Murray Irrigation delivers water, sourced from the Hume Dam, to over 2,000 properties across the NSW Riverina region. The Mulwala Canal forms the backbone of the Murray Irrigation delivery system, controlling the flow of local river and creek systems. The Mulwala Canal is 2,880 kilometres long and is the largest private irrigation canal in the southern hemisphere, spreading across the southern Riverina plain to Deniliquin and suppling water to 700,000 hectares.

Numerous gates along the Mulwala Canal (known as regulators) maintain the water depth and control water flow along the channel. The regulator gates are supported by reinforced concrete footings, designed to support the regulator structures and their applied loads, the roadways that pass on top and direct the canal water through the regulators.

During a program of maintenance works, 65 regulators were scheduled to be upgraded, with plans to custom-fit concrete upstream sections onto existing structures and establish sill heights for new regulator gates.

Visual inspections of three existing regulators, Sprys, Mundiwa and Mulwala 20, revealed significant cracking and evidence of ground settlement and wash-out affecting the foundations of the structures. Work had been undertaken at these sites some years earlier to facilitate the installation of lay-flat gates, at which time there was no indication of any structural issues or voids.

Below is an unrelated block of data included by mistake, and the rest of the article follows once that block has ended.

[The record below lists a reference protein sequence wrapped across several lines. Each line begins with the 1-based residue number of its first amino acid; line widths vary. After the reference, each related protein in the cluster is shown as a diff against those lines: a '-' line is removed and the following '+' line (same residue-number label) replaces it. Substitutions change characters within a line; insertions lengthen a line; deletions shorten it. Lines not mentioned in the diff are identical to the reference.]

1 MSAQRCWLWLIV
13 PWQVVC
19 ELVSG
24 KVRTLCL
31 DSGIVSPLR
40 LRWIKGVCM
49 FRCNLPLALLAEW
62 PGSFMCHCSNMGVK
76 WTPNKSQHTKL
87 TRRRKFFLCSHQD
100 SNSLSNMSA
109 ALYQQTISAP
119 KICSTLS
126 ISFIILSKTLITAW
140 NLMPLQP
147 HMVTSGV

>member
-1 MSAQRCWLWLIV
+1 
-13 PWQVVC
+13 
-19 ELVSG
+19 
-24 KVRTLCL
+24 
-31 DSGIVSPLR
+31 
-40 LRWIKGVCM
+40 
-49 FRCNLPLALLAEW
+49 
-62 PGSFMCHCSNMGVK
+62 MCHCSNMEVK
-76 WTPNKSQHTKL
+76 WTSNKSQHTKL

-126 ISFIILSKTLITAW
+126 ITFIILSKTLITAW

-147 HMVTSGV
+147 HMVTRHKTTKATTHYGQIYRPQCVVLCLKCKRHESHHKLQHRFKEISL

Further investigation using drills and probes, revealed a number of structural problems including extensive voids, washout of the subgrade, as well as the saturation and weakness of the residual materials beneath the footings supporting the three regulators.

The concrete foundation slabs had also subsequently cracked and exhibited signs of settlement, impacting the floor and apron of the regulator at each site. The Sprys site was the worst affected, with a void measuring approximately 23m3.

To prevent destabilisation of the regulator’s structural footings and the road bridges running across the top of them, Murray Irrigation Limited (MIL) approached Mainmark to deliver an efficient and cost-effective remediation solution that was suitable for the canal conditions and capable of improving the ground bearing capacity beneath the regulators.


The primary objective was to mitigate severe subsidence affecting the regulator foundations, filling extensive voids and compacting the weak soil to improve bearing capacity of the substrate surrounding the footings. The solution needed to rectify the structural issues and overcome the need to replace the affected regulators.

Only when the 500km channel was drained of water was it possible to determine the full scope of works, which was more extensive than forecasted, encompassing a total of 15 different sites. Due to the location, project timelines were strictly limited to a short window when the canal would be completely drained of water.

Mainmark worked closely with MIL to adapt the solution to complete the full scope of works, treating 15 sites, before the channel was refilled for spring irrigation.